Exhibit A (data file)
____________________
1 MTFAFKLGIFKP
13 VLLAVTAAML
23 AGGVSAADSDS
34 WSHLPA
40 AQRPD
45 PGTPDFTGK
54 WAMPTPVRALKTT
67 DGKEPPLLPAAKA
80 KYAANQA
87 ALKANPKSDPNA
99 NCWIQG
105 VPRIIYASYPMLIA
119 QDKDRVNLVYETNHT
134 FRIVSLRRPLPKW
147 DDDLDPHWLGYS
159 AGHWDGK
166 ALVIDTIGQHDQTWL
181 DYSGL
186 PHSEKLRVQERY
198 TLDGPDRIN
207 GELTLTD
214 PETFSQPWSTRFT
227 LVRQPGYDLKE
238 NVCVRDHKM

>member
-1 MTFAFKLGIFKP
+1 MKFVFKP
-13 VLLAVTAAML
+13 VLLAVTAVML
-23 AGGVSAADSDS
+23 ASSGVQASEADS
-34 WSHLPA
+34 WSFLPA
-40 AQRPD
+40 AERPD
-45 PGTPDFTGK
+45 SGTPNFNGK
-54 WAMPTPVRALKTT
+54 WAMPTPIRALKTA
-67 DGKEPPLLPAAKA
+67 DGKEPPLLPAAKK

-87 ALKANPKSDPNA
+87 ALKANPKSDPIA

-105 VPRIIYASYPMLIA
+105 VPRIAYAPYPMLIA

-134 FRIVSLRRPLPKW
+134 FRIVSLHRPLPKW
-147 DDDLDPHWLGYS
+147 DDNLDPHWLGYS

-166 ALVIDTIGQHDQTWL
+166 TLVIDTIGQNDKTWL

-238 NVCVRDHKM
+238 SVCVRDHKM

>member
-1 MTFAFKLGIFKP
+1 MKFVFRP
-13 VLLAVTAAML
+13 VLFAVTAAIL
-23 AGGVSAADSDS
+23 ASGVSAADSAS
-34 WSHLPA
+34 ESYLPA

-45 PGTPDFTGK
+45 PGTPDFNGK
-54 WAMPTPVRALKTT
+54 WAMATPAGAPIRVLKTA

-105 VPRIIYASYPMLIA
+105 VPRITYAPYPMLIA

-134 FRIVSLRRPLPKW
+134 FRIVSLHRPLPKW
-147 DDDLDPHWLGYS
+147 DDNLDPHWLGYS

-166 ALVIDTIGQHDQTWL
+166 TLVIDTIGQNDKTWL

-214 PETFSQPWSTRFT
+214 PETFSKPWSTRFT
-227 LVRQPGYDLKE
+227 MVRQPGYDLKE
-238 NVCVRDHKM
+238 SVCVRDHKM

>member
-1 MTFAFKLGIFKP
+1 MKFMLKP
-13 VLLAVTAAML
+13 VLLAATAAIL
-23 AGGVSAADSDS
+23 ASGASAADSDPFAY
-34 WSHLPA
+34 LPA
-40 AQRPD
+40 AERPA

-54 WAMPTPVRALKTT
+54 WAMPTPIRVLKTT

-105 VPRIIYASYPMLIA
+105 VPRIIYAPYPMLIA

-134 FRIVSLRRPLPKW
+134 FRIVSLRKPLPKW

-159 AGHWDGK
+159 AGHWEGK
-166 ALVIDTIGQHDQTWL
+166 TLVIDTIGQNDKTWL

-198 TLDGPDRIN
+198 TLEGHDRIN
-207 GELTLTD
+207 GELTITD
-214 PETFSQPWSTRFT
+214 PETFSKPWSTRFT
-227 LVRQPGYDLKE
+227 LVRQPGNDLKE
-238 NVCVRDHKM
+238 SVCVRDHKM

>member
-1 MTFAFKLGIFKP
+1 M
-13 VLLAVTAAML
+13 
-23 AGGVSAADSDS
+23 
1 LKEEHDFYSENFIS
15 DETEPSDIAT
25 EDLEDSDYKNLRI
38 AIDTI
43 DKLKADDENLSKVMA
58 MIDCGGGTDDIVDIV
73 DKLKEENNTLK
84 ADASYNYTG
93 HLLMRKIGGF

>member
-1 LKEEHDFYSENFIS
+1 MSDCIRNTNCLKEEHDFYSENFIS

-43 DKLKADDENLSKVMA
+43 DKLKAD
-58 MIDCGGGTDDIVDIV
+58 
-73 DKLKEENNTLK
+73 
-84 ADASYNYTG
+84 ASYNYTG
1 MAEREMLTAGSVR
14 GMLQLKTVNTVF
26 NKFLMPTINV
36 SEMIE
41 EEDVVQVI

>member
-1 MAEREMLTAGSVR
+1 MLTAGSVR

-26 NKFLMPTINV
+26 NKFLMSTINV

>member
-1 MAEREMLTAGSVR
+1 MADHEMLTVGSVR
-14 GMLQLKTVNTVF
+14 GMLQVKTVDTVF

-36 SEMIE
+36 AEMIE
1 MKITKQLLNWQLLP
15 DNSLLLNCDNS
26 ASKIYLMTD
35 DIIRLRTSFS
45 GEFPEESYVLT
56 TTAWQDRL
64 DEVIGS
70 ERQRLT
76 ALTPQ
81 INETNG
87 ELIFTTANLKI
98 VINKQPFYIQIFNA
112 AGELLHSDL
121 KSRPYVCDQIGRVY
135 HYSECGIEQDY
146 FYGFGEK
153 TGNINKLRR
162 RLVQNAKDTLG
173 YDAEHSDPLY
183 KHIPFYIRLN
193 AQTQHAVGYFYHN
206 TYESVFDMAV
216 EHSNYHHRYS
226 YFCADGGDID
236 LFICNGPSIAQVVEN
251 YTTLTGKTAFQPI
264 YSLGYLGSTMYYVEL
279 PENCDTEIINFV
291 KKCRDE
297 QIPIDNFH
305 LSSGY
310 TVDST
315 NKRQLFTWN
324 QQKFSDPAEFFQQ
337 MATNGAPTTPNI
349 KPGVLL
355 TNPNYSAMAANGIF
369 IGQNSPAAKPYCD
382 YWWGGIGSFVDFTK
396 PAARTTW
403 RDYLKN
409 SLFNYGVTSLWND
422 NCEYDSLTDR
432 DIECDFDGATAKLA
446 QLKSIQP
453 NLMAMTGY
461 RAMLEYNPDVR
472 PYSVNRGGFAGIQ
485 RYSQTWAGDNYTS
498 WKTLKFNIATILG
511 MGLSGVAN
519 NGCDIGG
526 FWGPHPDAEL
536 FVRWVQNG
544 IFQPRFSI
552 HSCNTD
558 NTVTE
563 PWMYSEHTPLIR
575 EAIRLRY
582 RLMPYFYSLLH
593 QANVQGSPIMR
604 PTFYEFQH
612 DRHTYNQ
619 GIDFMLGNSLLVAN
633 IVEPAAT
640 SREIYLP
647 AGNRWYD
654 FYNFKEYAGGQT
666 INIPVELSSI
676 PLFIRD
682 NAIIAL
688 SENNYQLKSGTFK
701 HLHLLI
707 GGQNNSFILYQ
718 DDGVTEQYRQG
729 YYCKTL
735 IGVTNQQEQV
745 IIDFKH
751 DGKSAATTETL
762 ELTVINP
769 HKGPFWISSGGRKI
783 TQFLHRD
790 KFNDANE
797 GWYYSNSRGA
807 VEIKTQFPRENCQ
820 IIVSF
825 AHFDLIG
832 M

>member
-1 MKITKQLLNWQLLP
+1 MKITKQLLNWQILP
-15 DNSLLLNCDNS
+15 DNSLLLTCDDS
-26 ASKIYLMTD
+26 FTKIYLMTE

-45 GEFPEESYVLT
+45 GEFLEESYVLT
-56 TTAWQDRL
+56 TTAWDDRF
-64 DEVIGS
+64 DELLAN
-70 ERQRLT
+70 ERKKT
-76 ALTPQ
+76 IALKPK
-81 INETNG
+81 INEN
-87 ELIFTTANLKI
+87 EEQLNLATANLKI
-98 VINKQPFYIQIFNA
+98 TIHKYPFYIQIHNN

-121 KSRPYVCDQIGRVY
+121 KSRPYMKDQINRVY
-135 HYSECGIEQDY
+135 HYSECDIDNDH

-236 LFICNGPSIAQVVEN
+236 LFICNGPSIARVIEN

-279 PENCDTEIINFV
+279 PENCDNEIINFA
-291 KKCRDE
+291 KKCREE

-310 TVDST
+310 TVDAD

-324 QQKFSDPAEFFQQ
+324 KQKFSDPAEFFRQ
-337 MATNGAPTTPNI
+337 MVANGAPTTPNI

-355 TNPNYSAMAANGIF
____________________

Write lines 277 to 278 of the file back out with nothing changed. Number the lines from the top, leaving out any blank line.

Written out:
-310 TVDST
+310 TVDAD